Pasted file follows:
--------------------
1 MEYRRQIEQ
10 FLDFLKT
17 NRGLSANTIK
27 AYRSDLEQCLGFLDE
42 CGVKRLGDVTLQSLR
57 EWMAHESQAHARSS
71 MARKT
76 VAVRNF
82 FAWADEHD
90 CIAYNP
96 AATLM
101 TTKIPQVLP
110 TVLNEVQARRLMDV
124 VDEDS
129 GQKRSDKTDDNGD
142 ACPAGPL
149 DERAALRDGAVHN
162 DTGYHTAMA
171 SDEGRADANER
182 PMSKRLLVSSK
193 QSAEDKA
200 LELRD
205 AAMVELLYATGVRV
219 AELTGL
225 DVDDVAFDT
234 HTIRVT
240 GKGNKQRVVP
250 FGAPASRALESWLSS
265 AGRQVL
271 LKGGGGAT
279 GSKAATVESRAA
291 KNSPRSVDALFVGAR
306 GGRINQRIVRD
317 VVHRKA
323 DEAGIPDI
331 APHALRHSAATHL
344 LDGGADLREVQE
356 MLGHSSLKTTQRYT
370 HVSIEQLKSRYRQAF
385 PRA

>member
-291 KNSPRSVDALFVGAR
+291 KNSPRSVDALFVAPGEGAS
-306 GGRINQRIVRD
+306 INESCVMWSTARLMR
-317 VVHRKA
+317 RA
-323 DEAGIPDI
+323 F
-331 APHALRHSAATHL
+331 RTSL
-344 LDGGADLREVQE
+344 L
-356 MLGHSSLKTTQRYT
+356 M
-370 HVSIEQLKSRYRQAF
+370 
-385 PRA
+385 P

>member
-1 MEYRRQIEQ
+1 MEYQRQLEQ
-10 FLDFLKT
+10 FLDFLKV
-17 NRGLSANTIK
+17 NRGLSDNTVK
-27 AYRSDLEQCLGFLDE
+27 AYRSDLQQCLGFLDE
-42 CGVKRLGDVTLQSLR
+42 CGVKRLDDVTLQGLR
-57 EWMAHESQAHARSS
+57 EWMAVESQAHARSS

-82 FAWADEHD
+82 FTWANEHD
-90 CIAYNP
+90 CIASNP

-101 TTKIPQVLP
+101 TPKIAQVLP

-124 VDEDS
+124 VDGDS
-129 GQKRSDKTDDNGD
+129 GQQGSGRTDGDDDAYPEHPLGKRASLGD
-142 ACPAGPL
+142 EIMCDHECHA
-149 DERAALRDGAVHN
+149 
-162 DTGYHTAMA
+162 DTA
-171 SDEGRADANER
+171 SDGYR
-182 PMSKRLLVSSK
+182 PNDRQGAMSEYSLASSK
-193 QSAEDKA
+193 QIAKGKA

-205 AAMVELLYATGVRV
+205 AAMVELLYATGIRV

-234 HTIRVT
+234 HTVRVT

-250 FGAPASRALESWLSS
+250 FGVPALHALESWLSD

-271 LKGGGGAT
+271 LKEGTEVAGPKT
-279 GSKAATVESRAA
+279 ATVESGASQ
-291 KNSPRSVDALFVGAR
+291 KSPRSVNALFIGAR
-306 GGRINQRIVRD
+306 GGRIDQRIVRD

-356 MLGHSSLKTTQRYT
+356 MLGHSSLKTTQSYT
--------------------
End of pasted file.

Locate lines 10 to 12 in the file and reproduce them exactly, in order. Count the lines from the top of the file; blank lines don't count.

90 CIAYNP
96 AATLM
101 TTKIPQVLP